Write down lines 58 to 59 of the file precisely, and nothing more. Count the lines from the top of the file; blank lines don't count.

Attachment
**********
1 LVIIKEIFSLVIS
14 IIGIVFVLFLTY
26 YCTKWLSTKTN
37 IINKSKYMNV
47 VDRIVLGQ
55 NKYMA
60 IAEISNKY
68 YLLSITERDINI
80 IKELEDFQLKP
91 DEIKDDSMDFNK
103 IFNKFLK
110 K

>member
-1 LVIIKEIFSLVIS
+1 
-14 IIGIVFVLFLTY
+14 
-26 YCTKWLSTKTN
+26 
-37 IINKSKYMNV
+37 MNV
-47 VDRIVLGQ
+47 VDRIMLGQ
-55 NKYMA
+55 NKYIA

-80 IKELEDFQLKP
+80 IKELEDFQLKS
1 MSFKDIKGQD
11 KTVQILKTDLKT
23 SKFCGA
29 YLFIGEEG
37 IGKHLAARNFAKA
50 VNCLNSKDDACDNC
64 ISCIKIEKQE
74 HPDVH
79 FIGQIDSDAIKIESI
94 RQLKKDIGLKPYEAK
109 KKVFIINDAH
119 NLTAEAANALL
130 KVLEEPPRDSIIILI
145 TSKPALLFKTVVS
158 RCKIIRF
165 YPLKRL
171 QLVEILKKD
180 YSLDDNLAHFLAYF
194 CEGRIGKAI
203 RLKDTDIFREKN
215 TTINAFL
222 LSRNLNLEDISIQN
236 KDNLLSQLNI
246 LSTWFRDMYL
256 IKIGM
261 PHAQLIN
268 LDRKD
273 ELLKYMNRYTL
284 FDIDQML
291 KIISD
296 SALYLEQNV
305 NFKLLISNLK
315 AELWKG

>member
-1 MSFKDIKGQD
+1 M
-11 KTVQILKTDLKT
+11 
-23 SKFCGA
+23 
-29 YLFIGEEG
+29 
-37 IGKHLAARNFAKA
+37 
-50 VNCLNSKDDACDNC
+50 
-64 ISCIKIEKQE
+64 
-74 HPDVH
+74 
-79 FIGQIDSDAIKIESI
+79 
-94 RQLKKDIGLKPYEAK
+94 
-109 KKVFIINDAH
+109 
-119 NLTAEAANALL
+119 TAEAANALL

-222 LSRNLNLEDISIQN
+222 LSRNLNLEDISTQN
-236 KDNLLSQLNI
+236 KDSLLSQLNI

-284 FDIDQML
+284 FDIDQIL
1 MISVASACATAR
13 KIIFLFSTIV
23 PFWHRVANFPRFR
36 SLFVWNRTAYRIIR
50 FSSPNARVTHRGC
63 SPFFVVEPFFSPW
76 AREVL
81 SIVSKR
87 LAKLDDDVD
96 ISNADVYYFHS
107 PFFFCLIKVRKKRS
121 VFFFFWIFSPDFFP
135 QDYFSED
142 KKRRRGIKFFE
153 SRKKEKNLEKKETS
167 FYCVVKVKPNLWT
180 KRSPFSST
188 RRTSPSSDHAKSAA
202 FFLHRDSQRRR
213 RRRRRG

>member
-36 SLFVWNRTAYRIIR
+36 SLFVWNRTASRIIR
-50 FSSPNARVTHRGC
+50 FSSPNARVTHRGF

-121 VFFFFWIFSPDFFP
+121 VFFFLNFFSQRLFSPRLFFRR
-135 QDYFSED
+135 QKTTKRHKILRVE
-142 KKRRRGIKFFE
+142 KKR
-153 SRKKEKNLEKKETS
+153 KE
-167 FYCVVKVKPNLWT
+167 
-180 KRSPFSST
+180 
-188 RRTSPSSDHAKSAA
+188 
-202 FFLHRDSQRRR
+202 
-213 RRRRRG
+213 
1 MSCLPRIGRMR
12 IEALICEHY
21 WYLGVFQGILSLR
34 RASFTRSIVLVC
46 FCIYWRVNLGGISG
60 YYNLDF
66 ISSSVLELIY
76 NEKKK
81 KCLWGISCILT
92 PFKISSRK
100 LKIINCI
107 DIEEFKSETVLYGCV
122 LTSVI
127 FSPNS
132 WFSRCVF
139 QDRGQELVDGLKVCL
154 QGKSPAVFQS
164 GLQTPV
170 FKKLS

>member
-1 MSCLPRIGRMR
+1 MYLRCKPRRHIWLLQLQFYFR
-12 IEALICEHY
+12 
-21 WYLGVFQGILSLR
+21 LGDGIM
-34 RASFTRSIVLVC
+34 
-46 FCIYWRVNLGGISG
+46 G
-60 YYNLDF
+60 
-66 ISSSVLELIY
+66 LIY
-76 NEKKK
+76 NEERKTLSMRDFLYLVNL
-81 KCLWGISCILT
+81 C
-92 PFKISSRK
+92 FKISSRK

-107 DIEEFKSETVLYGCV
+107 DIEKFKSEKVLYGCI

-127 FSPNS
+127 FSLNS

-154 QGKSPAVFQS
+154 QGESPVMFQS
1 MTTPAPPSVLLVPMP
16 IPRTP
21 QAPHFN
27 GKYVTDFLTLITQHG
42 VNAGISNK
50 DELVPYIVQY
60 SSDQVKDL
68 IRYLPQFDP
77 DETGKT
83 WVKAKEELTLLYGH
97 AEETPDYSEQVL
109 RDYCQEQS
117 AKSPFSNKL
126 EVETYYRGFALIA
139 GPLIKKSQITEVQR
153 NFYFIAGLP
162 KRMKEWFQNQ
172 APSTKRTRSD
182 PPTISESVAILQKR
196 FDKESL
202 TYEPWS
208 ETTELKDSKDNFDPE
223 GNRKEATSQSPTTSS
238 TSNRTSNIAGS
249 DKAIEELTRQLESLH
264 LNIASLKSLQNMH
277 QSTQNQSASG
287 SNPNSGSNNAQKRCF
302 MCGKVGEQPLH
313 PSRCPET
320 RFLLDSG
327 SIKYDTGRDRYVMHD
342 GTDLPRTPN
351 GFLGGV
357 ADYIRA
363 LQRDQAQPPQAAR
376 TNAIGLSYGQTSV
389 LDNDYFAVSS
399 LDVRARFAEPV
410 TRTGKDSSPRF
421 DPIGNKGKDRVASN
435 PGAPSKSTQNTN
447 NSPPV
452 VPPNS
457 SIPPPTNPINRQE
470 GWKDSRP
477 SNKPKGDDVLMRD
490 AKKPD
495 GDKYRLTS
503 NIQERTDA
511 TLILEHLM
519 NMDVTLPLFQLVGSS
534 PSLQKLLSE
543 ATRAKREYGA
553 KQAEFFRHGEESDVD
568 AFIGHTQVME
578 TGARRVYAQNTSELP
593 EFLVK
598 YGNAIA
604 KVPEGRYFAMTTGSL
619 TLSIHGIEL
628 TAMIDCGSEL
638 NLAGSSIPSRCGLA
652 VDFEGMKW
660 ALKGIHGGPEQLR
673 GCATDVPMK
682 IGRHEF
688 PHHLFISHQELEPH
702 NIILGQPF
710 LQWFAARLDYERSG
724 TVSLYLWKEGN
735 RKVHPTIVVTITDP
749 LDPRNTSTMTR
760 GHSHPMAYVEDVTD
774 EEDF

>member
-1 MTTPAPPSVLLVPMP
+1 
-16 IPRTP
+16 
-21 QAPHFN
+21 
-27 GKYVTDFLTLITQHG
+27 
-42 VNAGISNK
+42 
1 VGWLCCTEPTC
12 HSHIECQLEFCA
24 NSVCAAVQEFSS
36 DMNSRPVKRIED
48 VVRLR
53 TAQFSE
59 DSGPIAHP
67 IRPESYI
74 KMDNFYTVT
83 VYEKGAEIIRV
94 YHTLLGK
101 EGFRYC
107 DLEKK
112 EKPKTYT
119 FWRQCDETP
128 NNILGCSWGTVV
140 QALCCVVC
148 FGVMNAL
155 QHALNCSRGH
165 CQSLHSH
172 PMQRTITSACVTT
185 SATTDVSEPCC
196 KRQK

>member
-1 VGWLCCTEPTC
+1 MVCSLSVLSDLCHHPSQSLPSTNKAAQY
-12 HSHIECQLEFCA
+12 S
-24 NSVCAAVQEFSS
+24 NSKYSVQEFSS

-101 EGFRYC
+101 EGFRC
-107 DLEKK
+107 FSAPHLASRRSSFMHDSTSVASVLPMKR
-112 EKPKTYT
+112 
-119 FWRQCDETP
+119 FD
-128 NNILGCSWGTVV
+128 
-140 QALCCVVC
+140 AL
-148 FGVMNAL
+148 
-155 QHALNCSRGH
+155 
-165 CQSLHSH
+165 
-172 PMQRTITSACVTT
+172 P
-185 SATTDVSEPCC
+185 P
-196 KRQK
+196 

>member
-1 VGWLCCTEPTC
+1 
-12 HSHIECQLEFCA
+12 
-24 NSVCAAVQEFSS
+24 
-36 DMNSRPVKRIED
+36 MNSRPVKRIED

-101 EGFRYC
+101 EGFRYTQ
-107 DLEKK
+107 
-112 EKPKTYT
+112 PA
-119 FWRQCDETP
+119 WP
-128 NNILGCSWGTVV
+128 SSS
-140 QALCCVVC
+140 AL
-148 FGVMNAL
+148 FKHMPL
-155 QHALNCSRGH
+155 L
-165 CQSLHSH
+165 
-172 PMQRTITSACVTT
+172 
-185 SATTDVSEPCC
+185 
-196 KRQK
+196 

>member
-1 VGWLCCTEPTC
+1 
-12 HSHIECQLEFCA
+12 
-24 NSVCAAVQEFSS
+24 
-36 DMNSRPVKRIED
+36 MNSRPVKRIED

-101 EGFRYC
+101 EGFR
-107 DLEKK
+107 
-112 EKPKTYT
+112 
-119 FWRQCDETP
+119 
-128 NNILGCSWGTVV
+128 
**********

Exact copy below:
296 SALYLEQNV
305 NFKLLISNLK